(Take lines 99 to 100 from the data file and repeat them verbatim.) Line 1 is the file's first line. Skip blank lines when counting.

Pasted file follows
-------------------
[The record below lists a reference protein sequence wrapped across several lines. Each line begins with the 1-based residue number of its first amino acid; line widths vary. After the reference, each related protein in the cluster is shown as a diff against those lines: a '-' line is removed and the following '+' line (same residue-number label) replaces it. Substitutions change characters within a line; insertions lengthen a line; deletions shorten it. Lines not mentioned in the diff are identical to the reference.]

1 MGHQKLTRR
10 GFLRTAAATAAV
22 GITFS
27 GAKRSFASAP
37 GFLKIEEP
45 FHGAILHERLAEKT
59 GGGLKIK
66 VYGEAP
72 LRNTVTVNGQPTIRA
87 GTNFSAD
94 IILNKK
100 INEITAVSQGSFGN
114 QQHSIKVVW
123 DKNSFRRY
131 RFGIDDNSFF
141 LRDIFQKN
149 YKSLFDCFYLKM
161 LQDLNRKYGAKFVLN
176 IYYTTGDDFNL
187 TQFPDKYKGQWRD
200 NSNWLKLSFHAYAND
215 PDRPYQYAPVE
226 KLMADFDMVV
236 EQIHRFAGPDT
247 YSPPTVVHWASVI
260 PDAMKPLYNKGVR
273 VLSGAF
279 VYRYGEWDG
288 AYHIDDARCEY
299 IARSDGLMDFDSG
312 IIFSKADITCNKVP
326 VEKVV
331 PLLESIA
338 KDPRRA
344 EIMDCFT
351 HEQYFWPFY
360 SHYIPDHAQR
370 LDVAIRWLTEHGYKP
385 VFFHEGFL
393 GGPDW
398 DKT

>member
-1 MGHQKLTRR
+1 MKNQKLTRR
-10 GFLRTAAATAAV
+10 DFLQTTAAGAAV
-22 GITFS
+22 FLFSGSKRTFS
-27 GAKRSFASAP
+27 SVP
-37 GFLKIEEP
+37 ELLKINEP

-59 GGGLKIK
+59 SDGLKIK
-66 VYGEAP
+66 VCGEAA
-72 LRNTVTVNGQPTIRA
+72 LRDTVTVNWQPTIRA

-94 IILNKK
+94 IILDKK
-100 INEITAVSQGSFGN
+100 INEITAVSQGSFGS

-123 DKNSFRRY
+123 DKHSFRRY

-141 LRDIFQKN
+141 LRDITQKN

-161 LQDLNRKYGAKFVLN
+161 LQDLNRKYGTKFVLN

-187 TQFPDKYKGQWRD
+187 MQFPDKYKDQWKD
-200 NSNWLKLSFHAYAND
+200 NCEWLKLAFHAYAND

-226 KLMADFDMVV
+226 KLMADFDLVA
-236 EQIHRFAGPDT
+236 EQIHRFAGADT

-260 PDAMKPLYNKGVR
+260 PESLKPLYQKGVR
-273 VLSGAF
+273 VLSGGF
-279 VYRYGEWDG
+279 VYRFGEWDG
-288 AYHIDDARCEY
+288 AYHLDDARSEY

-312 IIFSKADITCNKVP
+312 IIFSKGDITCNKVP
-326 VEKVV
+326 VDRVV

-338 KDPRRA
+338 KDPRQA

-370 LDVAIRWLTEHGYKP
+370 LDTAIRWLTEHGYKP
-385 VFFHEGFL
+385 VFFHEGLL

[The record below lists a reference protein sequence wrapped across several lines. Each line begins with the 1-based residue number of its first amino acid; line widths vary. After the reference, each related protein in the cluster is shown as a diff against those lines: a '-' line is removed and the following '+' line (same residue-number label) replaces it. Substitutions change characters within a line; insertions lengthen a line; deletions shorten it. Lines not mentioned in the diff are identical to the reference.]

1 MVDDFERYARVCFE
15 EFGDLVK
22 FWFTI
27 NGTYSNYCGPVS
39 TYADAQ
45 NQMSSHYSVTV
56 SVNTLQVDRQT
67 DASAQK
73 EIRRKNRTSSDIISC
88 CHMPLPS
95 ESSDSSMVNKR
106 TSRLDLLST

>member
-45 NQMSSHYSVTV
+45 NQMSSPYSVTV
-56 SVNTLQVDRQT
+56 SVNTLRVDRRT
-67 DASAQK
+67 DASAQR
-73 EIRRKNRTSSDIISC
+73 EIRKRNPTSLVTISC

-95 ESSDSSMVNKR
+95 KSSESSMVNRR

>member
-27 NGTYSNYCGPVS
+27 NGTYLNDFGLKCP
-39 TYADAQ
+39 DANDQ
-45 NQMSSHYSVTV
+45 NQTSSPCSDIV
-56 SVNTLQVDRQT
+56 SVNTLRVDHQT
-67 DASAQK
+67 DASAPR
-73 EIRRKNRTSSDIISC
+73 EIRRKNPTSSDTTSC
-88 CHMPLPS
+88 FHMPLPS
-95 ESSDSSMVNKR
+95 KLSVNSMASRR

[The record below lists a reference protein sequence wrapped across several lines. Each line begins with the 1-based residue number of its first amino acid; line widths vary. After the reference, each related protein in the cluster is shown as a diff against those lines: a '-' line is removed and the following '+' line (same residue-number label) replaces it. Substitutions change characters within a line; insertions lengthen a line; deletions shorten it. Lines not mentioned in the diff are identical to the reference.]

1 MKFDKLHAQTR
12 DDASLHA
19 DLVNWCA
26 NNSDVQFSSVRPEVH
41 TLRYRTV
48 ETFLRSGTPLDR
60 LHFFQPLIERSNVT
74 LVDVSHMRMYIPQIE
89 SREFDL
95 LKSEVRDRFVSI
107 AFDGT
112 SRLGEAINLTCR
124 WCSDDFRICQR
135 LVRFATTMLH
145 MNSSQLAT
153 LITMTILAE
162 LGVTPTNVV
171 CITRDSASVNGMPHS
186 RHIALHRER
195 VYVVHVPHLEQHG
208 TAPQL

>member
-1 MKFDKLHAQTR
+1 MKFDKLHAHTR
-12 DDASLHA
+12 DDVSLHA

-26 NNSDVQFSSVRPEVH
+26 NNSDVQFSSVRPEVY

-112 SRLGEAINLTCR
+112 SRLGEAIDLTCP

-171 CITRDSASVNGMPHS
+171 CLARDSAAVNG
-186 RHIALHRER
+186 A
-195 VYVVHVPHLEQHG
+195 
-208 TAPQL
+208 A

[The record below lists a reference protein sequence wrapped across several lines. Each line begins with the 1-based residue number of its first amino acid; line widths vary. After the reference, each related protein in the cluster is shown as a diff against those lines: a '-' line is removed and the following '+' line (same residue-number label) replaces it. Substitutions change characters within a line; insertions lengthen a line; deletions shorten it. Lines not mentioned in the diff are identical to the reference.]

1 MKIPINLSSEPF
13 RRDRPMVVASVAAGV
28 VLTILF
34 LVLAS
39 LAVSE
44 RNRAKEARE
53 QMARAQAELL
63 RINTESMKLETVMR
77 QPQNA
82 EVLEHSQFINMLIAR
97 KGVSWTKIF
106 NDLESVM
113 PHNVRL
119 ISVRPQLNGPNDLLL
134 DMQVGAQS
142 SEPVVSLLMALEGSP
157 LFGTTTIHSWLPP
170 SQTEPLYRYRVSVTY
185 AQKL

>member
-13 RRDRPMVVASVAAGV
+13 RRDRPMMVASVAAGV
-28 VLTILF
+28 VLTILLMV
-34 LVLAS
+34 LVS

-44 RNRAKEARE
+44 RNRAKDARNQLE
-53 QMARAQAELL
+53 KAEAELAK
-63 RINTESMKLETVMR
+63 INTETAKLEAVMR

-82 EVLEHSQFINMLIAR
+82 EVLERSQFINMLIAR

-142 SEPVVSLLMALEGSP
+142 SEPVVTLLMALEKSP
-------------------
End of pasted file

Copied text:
22 FWFTI
27 NGTYSNYCGPVS